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Monday, October 20, 2014 | Last updated: 12:02am


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Rules of Engagement

Future bride concedes wedding rights to mother


By Kellie Rowe          Posted: 07/02/12 8:45pm         

Almost every young person between the ages of sixteen and thirty has thought of their wedding at least once. Whether it’s that they’re dying to get married or never plan to walk down that aisle, the thought has at least crossed their mind.

The reason I call this commitment to attention is because my brother recently returned from his honeymoon. And after jealously scrolling trough his new wife’s 400 pictures of everything — really, everything — they saw on their trip to the Bahamas, liking about 150 of them in what my awesome self believed to be payback, I got to thinking: Just how many of us have put real thought into our weddings?

Now from my experiences I’ve met girls who are counting down to that big day. I know a girl who has had each and every tiny minute detail planned right down to the type of ribbon holding her bouquet together. But I sometimes feel that with such set plans and high expectations, there are a lot of room for disappointments.

When something goes wrong in the planning process, brides with perfect images of their dream weddings might not be satisfied with easy solutions. This leaves little room for others to take part in the planning, such as your mother, your maid of honor and especially your groom’s mother.

As for me, I know right now that I can hardly take care of Copernicus — the blonde hamster who lives in my apartment and sleeps virtually all day — nonetheless take care of a man. Perhaps my hesitation over even calling someone a boyfriend at the moment makes me somewhat unfit for this discussion, but my wedding is definitely far out of sight for me.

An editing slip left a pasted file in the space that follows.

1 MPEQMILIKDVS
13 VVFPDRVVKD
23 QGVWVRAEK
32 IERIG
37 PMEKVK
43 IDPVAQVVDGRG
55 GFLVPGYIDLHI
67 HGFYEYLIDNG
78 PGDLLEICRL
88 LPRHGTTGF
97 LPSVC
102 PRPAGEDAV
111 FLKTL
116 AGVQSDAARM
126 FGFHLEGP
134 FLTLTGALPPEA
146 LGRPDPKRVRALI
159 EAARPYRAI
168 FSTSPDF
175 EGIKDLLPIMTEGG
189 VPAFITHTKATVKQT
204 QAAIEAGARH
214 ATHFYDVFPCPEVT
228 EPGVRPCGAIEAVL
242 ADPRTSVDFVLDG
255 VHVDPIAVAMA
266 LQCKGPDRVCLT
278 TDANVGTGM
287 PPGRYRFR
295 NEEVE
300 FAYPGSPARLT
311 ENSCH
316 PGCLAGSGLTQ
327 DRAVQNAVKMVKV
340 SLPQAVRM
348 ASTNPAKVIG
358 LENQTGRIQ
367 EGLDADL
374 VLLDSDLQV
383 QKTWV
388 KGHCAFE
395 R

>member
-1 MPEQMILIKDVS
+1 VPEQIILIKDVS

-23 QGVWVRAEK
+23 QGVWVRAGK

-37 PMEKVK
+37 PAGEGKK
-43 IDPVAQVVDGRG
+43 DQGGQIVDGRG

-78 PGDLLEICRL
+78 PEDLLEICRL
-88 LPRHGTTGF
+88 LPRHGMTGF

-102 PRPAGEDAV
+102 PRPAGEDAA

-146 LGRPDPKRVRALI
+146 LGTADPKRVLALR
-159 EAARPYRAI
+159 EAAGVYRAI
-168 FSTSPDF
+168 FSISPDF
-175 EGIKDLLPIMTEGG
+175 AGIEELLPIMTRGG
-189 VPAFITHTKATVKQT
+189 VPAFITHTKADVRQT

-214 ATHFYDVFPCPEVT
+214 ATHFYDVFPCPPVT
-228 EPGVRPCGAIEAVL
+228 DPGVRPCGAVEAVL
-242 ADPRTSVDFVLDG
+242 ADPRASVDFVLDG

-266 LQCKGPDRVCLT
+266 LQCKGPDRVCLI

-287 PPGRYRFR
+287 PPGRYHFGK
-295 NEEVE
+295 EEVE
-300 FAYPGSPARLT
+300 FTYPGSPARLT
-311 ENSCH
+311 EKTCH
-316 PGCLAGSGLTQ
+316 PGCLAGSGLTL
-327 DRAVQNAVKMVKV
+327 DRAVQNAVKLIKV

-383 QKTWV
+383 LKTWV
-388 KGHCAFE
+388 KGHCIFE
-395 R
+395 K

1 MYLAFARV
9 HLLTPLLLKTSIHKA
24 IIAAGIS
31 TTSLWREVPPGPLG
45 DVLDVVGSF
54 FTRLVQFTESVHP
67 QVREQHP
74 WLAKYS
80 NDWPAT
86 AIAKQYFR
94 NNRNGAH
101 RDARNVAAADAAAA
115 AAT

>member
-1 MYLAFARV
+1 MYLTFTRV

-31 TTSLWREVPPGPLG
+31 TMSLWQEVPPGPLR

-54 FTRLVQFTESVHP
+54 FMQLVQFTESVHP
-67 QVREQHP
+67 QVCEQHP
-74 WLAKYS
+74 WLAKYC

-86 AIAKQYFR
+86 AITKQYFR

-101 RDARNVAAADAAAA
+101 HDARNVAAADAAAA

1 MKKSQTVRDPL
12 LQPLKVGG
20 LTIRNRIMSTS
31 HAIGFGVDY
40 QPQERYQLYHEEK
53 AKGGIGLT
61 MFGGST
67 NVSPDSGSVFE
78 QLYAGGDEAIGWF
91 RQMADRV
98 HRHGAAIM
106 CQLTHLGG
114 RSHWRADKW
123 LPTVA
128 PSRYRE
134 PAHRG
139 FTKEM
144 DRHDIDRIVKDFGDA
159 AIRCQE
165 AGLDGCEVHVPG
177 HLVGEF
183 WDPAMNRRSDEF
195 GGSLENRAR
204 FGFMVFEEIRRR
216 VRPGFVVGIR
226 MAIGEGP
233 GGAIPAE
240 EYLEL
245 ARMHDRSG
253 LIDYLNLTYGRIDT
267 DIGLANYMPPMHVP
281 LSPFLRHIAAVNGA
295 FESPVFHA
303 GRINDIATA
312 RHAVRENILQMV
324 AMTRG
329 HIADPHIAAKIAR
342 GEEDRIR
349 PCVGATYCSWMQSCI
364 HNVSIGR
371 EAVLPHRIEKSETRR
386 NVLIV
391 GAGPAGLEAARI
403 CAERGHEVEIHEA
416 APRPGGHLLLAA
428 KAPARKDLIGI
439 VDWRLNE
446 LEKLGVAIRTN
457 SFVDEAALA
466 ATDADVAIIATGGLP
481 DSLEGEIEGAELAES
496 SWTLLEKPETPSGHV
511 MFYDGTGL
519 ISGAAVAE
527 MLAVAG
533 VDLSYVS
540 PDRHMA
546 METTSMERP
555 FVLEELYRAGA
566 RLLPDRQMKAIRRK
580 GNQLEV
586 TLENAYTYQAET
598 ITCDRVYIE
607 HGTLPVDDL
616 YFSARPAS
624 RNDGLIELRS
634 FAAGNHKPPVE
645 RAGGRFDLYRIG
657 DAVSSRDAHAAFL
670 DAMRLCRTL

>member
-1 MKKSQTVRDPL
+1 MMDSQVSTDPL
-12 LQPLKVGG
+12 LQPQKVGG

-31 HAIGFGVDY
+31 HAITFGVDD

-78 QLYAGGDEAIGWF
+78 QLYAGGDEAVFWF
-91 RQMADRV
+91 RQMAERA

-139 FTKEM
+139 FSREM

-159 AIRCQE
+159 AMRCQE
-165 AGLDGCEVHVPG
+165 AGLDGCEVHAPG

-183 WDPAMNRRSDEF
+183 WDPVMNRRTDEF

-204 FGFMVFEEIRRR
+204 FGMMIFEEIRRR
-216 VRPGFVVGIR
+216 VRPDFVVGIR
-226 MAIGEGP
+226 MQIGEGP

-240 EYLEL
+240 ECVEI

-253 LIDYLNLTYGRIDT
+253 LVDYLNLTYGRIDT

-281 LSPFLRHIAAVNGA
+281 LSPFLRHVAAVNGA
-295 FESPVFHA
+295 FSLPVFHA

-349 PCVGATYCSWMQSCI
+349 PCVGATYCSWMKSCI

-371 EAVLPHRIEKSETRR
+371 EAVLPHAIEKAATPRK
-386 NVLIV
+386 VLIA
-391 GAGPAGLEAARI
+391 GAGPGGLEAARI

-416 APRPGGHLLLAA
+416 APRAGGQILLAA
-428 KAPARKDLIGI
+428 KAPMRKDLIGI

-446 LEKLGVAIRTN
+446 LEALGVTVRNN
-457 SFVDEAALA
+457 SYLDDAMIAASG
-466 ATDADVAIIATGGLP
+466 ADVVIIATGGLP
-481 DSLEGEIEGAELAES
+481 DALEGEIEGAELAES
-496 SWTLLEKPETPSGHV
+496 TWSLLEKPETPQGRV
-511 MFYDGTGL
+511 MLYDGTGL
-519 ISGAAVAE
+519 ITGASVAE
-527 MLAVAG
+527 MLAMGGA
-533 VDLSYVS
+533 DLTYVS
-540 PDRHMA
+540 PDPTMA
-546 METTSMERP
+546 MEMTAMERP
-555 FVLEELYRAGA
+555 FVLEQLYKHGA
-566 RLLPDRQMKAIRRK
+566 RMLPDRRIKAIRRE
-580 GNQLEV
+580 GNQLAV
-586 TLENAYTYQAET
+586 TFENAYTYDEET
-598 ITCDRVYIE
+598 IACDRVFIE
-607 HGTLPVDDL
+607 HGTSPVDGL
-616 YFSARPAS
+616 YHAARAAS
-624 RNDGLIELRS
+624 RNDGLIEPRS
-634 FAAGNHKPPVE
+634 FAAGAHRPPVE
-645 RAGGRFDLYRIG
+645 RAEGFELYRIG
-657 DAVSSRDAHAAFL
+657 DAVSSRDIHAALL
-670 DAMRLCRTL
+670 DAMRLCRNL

But when the time comes and I do begin considering my “big day,” I want other people in my life to share the fun.

What’s the point of planning a big beautiful wedding if you’re the only one who fully enjoys it?
If my husband wants a taco bar rather than a steak-dinner reception: Deal. If my sister wants to wear a big pink maid of honor dress, I’m not only going to not put up a fuss, I’ll encourage it.

Those “Say Yes to the Dress” and “Bridezillas” reality show sometimes give off the wrong impression, as if the wedding day is meant to be all about the bride.

Though she never really voiced it, I could tell my mother was itching to help with my brother’s wedding, but knew that because she was mother of the groom, it wasn’t her place to make any decisions. After watching the look on her face as my brother and his then-fiance went over the wedding plans detail by detail, she wanted to be a part of it so badly. After all, with some family issues, she never had a full-out beautiful white wedding herself.

Well mom, you’ve got mine. It’s all yours.

And my Aunt Cindy, the mother of my two male cousins. And our neighbor, who is more like family, Mrs. Dudash, also a mother of two boys.

Planning this day will mean more to you than it ever would to me. All I need is my family, my friends and my prince charming next to me and that day will be perfect.

Roses or lillies? Live band or DJ? In a church or in garden?

Whatever.

It’s all yours, Mama. Make your dream wedding come true.


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